When you think of top quality golf, Alabama isn’t a location that springs immediately to the forefront of the mind. About the only times the state has touched on the consciousness of the international golfing world have been when the Nicklaus-designed Shoal Creek, outside the city of Birmingham, has hosted big events – two PGA championships, a US Women’s Open and a US Amateur; oh, and also when club founder Hall Thompson became involved in a very public debate about the club’s lack of African-American members at the time.
Next year, though, a course will open that promises to take Alabama golf to a whole new level. An hour and a half southeast of Birmingham is Lake Martin, a reservoir created in the 1920s by the damming of the Tallapoosa River. At the time of its creation, Lake Martin was the largest man-made body of water in the world, and it remains among the largest man-made lakes in the United States, with over 700 miles of shoreline.
Most of that shoreline is owned by two organisations, Alabama Power and Russell Lands. A long-established family-owned company, based in Alabama since its foundation, Russell Lands traces its history back to the 1840s, when the family started acquiring land in that part of the state. It continued expanding its holdings for eighty years, until the lake was created in the 1920s. The family farming business officially changed its name to Russell Lands in 1960, and, later in that decade, began the development of the Willow Point Golf & Country Club on the lakeshore. Now, the company has developed eight neighbourhoods on the shores of Lake Martin, and wanted to do another golf course development, just a couple of miles away from Willow Point.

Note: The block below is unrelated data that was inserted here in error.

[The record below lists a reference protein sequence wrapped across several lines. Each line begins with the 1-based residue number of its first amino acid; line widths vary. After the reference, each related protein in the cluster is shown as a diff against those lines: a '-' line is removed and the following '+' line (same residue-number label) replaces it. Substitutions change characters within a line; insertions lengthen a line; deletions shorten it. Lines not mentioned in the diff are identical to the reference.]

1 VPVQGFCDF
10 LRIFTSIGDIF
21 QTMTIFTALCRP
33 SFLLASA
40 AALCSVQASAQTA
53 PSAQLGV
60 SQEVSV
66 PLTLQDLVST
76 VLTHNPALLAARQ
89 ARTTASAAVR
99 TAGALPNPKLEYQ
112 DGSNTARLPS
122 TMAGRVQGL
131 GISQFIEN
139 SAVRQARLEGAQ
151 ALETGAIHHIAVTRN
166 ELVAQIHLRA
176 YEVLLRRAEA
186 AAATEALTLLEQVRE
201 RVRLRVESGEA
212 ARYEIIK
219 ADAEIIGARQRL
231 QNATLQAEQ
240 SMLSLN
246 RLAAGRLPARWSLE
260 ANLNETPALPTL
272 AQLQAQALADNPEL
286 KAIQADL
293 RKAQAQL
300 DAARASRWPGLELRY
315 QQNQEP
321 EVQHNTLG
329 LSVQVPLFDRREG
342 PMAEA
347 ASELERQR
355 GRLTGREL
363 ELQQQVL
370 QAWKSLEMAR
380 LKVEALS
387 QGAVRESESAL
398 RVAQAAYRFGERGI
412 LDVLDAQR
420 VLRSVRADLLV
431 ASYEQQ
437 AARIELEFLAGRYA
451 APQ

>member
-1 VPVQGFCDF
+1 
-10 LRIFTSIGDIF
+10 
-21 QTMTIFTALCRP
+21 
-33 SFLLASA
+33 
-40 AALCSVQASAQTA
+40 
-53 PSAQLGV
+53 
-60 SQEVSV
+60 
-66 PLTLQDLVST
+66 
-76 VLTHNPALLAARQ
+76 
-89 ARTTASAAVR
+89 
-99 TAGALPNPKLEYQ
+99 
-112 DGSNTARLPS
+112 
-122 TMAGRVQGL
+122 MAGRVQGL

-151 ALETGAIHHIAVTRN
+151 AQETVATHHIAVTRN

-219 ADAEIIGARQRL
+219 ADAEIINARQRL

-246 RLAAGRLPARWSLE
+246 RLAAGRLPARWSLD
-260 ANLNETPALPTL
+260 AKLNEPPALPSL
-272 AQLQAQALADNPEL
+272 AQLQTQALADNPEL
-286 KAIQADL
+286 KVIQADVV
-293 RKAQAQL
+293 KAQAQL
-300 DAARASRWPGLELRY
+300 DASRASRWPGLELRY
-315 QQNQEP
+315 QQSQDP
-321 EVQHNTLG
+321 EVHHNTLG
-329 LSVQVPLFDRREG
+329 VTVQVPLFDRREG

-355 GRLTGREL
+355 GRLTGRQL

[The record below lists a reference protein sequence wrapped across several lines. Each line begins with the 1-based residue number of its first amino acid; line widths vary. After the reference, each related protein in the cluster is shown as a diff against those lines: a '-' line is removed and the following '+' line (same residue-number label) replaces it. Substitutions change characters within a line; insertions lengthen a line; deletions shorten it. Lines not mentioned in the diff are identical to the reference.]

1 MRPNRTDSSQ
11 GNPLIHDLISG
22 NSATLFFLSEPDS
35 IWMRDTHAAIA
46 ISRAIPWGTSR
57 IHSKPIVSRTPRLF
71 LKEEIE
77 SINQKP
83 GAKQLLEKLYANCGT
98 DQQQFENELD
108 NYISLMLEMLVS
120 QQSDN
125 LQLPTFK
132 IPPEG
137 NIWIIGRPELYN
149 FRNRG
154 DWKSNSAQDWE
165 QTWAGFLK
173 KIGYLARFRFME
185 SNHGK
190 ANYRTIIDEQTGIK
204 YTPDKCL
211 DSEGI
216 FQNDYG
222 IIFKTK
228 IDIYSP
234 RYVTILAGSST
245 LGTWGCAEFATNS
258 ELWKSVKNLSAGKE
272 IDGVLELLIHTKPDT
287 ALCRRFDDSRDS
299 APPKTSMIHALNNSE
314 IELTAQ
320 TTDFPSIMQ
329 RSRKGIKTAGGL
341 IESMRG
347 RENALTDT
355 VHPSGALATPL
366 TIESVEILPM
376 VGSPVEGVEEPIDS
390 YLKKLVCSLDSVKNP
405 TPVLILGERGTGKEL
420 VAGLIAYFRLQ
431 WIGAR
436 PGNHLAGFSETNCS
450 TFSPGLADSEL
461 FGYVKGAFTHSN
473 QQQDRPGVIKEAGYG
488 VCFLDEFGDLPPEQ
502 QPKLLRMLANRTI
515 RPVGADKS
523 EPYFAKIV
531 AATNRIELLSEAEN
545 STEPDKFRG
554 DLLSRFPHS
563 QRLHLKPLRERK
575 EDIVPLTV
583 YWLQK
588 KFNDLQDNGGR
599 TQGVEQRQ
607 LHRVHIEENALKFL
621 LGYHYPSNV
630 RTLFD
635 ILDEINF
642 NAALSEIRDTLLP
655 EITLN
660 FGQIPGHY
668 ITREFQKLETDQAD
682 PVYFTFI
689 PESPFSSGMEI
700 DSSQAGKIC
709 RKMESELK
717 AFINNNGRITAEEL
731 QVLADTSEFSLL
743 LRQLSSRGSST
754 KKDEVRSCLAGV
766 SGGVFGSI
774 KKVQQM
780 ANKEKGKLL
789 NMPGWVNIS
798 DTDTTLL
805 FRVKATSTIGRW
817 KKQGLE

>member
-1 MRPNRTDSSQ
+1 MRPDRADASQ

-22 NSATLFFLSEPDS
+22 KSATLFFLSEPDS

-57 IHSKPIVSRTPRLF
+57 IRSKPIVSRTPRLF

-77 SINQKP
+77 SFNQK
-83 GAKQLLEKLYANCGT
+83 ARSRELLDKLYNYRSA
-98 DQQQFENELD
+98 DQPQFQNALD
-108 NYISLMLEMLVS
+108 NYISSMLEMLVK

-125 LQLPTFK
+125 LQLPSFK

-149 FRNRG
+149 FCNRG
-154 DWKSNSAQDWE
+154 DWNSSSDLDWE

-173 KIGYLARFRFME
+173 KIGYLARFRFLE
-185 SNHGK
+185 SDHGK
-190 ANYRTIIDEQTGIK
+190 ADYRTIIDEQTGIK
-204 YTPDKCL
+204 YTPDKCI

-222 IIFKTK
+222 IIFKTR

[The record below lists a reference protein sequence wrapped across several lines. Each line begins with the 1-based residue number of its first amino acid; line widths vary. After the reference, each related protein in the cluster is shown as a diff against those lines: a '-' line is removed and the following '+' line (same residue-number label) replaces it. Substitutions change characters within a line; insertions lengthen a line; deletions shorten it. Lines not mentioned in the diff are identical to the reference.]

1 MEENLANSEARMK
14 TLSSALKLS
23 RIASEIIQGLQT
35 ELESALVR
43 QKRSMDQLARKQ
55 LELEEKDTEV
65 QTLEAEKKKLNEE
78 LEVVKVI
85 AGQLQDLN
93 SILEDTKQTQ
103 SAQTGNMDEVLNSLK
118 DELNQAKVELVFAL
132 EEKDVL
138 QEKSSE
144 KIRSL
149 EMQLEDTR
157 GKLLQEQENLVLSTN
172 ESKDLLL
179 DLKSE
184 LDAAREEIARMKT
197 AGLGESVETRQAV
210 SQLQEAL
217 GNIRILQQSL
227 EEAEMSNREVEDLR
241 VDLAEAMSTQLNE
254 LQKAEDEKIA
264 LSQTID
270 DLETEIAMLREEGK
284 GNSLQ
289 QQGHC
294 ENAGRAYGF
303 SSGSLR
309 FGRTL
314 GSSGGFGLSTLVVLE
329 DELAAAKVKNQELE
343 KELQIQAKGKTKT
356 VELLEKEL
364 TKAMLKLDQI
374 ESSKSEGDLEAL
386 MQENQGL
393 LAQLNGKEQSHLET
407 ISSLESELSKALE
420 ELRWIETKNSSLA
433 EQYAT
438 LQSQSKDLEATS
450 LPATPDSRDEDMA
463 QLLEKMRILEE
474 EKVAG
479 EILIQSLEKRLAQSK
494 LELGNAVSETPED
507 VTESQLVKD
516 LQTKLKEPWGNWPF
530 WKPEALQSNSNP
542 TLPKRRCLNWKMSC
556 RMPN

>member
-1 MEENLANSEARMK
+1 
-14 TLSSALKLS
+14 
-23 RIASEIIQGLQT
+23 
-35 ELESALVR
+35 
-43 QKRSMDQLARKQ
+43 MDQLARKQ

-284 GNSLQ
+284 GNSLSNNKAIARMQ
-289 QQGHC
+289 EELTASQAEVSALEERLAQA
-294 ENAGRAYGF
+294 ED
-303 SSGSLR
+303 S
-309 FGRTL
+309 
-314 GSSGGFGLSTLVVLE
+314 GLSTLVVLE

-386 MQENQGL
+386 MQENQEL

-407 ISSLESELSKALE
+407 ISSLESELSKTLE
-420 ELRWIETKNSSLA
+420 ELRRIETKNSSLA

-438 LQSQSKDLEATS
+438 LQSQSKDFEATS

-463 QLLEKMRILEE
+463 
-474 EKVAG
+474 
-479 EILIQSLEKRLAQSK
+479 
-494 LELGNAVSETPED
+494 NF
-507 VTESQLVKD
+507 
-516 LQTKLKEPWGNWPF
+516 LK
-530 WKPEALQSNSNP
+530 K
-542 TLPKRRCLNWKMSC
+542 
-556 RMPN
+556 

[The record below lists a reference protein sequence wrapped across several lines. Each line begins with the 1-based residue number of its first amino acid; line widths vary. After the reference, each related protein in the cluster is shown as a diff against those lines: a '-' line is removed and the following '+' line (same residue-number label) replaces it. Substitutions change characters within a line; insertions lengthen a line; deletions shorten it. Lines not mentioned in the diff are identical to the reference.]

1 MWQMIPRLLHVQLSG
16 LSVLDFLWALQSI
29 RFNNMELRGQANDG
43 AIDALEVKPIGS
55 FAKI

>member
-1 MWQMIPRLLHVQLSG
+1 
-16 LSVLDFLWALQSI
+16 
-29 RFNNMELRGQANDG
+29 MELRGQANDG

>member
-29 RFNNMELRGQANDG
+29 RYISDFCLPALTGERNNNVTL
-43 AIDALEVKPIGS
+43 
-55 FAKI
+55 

Russell hired Coore & Crenshaw to design the course, to be known as Wicker Point. Bill Coore says: “When I first visited the site, Russell Lands president Tom Lambeth said to me, ‘Bill, we want to showcase the lake and this part of Alabama. If you do the course, we definitely want you to use the lake. We have plenty of shoreline here!’ He wasn’t kidding either – the lake has so many inlets that it creates hundreds and hundreds of miles of shoreline. I have heard that there is as much water frontage on Lake Martin as there is in the whole of California. But it’s all ins and out, and it is very, very beautiful. The shoreline is very broken, with coves and inlets and peninsulas.”
Lambeth was as good as his word. Coore & Crenshaw’s routing gets its first glimpse of the lake on the par-three eighth hole, but from there, it is by the water almost all the way – nine of the eighteen holes have water frontage.
Coore says that, despite the beautiful surroundings, the routing was not an easy creation. “The difficulty was that, because the lake is man-made, all the peninsulas that run down to the water used to be ridgelines,” he explains. “They’re quite rounded, and not naturally that conducive to golf. But Russell gave us free rein to find the right land – of which they have a lot! Some sites that we looked at were beautiful, but their landforms were too severe for interesting golf. The Russell guys said, ‘You look at the properties we’ve got within the general area’. I said, ‘What’s the flattest ground you have?’ Which isn’t the sort of question I normally ask a prospective client! But the family live there, so they’re very sensitive about how they treat the area.”